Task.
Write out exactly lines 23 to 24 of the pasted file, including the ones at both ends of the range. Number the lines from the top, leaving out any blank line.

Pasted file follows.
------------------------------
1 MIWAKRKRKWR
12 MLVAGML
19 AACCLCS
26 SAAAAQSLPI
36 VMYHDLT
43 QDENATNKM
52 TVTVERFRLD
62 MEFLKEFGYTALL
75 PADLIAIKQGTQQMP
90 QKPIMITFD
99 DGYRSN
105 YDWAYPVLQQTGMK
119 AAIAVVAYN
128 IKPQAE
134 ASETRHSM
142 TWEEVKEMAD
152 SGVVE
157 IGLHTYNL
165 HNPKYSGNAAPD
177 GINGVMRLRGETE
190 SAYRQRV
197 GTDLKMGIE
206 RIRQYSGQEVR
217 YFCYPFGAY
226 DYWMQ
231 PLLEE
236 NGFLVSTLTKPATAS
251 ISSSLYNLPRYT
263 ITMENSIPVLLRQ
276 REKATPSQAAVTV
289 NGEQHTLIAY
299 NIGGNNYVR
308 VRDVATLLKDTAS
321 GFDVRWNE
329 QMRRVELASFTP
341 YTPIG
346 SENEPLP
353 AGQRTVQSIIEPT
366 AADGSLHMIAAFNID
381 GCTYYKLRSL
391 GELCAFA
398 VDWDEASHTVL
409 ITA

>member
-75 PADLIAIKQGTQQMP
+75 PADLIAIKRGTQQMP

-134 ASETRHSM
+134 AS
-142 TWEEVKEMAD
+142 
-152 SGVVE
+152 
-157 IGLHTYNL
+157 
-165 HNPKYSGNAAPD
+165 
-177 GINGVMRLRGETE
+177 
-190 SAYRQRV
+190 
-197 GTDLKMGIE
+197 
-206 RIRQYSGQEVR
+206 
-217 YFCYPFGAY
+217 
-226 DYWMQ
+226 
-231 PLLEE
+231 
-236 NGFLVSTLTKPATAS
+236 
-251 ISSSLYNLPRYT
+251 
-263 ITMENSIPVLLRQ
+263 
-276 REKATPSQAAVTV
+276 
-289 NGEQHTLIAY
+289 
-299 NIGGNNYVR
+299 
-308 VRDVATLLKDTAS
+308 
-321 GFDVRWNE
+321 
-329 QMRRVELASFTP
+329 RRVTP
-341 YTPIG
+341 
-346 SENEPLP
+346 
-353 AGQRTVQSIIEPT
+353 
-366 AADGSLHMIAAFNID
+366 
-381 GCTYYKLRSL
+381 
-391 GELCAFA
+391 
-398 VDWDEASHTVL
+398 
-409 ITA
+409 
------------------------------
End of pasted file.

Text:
206 RIRQYSGQEVR
217 YFCYPFGAY